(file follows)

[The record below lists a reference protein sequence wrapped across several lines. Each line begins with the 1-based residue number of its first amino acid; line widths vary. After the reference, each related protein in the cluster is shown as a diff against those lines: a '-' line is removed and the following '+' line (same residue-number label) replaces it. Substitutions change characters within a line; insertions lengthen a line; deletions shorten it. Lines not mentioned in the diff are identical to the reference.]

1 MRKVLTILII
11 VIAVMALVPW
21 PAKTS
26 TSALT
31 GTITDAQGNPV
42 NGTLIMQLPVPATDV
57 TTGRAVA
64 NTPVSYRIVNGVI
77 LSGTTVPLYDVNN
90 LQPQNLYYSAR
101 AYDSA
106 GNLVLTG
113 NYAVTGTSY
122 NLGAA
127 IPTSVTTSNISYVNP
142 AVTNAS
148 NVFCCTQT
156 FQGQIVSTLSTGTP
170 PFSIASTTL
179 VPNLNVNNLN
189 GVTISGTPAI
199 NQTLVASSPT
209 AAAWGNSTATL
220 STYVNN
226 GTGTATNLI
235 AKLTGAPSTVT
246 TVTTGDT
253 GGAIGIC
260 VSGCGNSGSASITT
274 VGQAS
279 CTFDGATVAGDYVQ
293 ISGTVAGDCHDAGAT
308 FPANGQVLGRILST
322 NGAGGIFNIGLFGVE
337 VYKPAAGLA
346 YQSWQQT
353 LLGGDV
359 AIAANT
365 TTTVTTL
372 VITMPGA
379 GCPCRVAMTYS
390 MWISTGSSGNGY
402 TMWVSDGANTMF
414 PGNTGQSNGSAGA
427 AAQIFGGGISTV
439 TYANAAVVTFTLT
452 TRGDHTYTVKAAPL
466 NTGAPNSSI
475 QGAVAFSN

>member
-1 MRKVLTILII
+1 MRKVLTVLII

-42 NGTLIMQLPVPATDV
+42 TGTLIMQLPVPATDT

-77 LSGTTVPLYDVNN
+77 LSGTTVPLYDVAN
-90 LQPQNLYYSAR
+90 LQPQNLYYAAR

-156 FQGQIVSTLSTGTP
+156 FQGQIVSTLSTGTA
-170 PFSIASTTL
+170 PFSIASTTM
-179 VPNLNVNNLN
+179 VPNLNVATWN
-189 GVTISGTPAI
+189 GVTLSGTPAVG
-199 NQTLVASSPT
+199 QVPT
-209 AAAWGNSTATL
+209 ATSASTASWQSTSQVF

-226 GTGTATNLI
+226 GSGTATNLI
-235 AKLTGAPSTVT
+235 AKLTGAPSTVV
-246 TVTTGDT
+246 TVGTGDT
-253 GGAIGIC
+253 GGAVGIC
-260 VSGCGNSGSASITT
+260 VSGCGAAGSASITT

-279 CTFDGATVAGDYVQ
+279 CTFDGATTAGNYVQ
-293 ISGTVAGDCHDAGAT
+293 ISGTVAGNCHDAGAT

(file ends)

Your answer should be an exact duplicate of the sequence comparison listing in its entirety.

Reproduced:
[The record below lists a reference protein sequence wrapped across several lines. Each line begins with the 1-based residue number of its first amino acid; line widths vary. After the reference, each related protein in the cluster is shown as a diff against those lines: a '-' line is removed and the following '+' line (same residue-number label) replaces it. Substitutions change characters within a line; insertions lengthen a line; deletions shorten it. Lines not mentioned in the diff are identical to the reference.]

1 MRKVLTILII
11 VIAVMALVPW
21 PAKTS
26 TSALT
31 GTITDAQGNPV
42 NGTLIMQLPVPATDV
57 TTGRAVA
64 NTPVSYRIVNGVI
77 LSGTTVPLYDVNN
90 LQPQNLYYSAR
101 AYDSA
106 GNLVLTG
113 NYAVTGTSY
122 NLGAA
127 IPTSVTTSNISYVNP
142 AVTNAS
148 NVFCCTQT
156 FQGQIVSTLSTGTP
170 PFSIASTTL
179 VPNLNVNNLN
189 GVTISGTPAI
199 NQTLVASSPT
209 AAAWGNSTATL
220 STYVNN
226 GTGTATNLI
235 AKLTGAPSTVT
246 TVTTGDT
253 GGAIGIC
260 VSGCGNSGSASITT
274 VGQAS
279 CTFDGATVAGDYVQ
293 ISGTVAGDCHDAGAT
308 FPANGQVLGRILST
322 NGAGGIFNIGLFGVE
337 VYKPAAGLA
346 YQSWQQT
353 LLGGDV
359 AIAANT
365 TTTVTTL
372 VITMPGA
379 GCPCRVAMTYS
390 MWISTGSSGNGY
402 TMWVSDGANTMF
414 PGNTGQSNGSAGA
427 AAQIFGGGISTV
439 TYANAAVVTFTLT
452 TRGDHTYTVKAAPL
466 NTGAPNSSI
475 QGAVAFSN

>member
-1 MRKVLTILII
+1 MRKVLTVLII

-42 NGTLIMQLPVPATDV
+42 TGTLIMQLPVPATDT

-77 LSGTTVPLYDVNN
+77 LSGTTVPLYDVAN
-90 LQPQNLYYSAR
+90 LQPQNLYYAAR

-156 FQGQIVSTLSTGTP
+156 FQGQIVSTLSTGTA
-170 PFSIASTTL
+170 PFSIASTTM
-179 VPNLNVNNLN
+179 VPNLNVATWN
-189 GVTISGTPAI
+189 GVTLSGTPAVG
-199 NQTLVASSPT
+199 QVPT
-209 AAAWGNSTATL
+209 ATSASTASWQSTSQVF

-226 GTGTATNLI
+226 GSGTATNLI
-235 AKLTGAPSTVT
+235 AKLTGAPSTVV
-246 TVTTGDT
+246 TVGTGDT
-253 GGAIGIC
+253 GGAVGIC
-260 VSGCGNSGSASITT
+260 VSGCGAAGSASITT

-279 CTFDGATVAGDYVQ
+279 CTFDGATTAGNYVQ
-293 ISGTVAGDCHDAGAT
+293 ISGTVAGNCHDAGAT